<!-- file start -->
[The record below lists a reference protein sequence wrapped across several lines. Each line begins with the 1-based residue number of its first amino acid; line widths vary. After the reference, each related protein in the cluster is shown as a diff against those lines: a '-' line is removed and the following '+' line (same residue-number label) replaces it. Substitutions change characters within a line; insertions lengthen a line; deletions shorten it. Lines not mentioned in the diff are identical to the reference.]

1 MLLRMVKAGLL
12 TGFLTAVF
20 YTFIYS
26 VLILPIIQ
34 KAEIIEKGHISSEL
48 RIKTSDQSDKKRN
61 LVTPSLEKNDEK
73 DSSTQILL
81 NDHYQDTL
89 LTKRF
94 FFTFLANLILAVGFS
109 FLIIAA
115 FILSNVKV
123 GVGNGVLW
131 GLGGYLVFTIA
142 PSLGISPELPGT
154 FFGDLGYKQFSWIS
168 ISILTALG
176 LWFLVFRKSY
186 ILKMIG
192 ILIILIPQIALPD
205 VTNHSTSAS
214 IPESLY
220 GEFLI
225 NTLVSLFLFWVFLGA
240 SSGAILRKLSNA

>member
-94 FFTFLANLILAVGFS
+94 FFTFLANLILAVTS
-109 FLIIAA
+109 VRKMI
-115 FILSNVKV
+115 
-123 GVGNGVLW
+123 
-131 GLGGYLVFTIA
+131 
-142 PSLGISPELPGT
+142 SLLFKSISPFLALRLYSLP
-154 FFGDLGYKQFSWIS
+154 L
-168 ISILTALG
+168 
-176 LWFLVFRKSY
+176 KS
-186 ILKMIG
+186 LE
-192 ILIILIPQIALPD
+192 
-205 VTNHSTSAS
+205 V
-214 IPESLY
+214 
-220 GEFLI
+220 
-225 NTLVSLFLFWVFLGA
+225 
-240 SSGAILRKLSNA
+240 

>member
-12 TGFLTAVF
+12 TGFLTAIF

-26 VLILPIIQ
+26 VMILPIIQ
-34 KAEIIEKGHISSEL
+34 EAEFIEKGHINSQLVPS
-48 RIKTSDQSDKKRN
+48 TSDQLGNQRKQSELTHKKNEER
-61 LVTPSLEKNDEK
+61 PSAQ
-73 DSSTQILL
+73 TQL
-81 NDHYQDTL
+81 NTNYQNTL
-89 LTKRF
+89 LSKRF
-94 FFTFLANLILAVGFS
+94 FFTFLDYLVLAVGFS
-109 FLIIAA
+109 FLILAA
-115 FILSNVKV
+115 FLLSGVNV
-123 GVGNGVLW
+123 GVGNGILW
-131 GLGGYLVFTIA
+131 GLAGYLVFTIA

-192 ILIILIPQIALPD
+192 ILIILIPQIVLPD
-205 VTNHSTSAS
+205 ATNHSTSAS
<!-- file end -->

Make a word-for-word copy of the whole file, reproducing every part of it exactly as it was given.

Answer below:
[The record below lists a reference protein sequence wrapped across several lines. Each line begins with the 1-based residue number of its first amino acid; line widths vary. After the reference, each related protein in the cluster is shown as a diff against those lines: a '-' line is removed and the following '+' line (same residue-number label) replaces it. Substitutions change characters within a line; insertions lengthen a line; deletions shorten it. Lines not mentioned in the diff are identical to the reference.]

1 MLLRMVKAGLL
12 TGFLTAVF
20 YTFIYS
26 VLILPIIQ
34 KAEIIEKGHISSEL
48 RIKTSDQSDKKRN
61 LVTPSLEKNDEK
73 DSSTQILL
81 NDHYQDTL
89 LTKRF
94 FFTFLANLILAVGFS
109 FLIIAA
115 FILSNVKV
123 GVGNGVLW
131 GLGGYLVFTIA
142 PSLGISPELPGT
154 FFGDLGYKQFSWIS
168 ISILTALG
176 LWFLVFRKSY
186 ILKMIG
192 ILIILIPQIALPD
205 VTNHSTSAS
214 IPESLY
220 GEFLI
225 NTLVSLFLFWVFLGA
240 SSGAILRKLSNA

>member
-94 FFTFLANLILAVGFS
+94 FFTFLANLILAVTS
-109 FLIIAA
+109 VRKMI
-115 FILSNVKV
+115 
-123 GVGNGVLW
+123 
-131 GLGGYLVFTIA
+131 
-142 PSLGISPELPGT
+142 SLLFKSISPFLALRLYSLP
-154 FFGDLGYKQFSWIS
+154 L
-168 ISILTALG
+168 
-176 LWFLVFRKSY
+176 KS
-186 ILKMIG
+186 LE
-192 ILIILIPQIALPD
+192 
-205 VTNHSTSAS
+205 V
-214 IPESLY
+214 
-220 GEFLI
+220 
-225 NTLVSLFLFWVFLGA
+225 
-240 SSGAILRKLSNA
+240 

>member
-12 TGFLTAVF
+12 TGFLTAIF

-26 VLILPIIQ
+26 VMILPIIQ
-34 KAEIIEKGHISSEL
+34 EAEFIEKGHINSQLVPS
-48 RIKTSDQSDKKRN
+48 TSDQLGNQRKQSELTHKKNEER
-61 LVTPSLEKNDEK
+61 PSAQ
-73 DSSTQILL
+73 TQL
-81 NDHYQDTL
+81 NTNYQNTL
-89 LTKRF
+89 LSKRF
-94 FFTFLANLILAVGFS
+94 FFTFLDYLVLAVGFS
-109 FLIIAA
+109 FLILAA
-115 FILSNVKV
+115 FLLSGVNV
-123 GVGNGVLW
+123 GVGNGILW
-131 GLGGYLVFTIA
+131 GLAGYLVFTIA

-192 ILIILIPQIALPD
+192 ILIILIPQIVLPD
-205 VTNHSTSAS
+205 ATNHSTSAS